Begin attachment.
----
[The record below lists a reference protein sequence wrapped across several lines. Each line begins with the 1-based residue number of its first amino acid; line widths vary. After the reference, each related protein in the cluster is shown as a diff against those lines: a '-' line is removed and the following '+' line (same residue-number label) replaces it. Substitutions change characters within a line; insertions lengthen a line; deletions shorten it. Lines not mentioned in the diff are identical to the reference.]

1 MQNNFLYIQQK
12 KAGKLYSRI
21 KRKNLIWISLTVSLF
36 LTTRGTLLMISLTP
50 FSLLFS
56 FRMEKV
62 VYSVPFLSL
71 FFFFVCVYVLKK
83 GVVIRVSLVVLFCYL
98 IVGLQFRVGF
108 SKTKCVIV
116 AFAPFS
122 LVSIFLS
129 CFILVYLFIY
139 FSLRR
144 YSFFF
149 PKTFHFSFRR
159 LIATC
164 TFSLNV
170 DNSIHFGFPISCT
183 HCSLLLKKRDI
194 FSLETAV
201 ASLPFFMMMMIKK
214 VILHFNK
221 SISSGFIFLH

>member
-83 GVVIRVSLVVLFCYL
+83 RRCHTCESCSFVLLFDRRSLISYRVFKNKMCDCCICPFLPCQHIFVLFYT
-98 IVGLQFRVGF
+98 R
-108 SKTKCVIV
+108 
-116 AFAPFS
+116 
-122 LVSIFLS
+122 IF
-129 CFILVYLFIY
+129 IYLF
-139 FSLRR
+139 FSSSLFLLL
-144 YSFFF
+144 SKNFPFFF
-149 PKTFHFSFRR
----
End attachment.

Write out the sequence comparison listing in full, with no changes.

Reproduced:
[The record below lists a reference protein sequence wrapped across several lines. Each line begins with the 1-based residue number of its first amino acid; line widths vary. After the reference, each related protein in the cluster is shown as a diff against those lines: a '-' line is removed and the following '+' line (same residue-number label) replaces it. Substitutions change characters within a line; insertions lengthen a line; deletions shorten it. Lines not mentioned in the diff are identical to the reference.]

1 MQNNFLYIQQK
12 KAGKLYSRI
21 KRKNLIWISLTVSLF
36 LTTRGTLLMISLTP
50 FSLLFS
56 FRMEKV
62 VYSVPFLSL
71 FFFFVCVYVLKK
83 GVVIRVSLVVLFCYL
98 IVGLQFRVGF
108 SKTKCVIV
116 AFAPFS
122 LVSIFLS
129 CFILVYLFIY
139 FSLRR
144 YSFFF
149 PKTFHFSFRR
159 LIATC
164 TFSLNV
170 DNSIHFGFPISCT
183 HCSLLLKKRDI
194 FSLETAV
201 ASLPFFMMMMIKK
214 VILHFNK
221 SISSGFIFLH

>member
-83 GVVIRVSLVVLFCYL
+83 RRCHTCESCSFVLLFDRRSLISYRVFKNKMCDCCICPFLPCQHIFVLFYT
-98 IVGLQFRVGF
+98 R
-108 SKTKCVIV
+108 
-116 AFAPFS
+116 
-122 LVSIFLS
+122 IF
-129 CFILVYLFIY
+129 IYLF
-139 FSLRR
+139 FSSSLFLLL
-144 YSFFF
+144 SKNFPFFF
-149 PKTFHFSFRR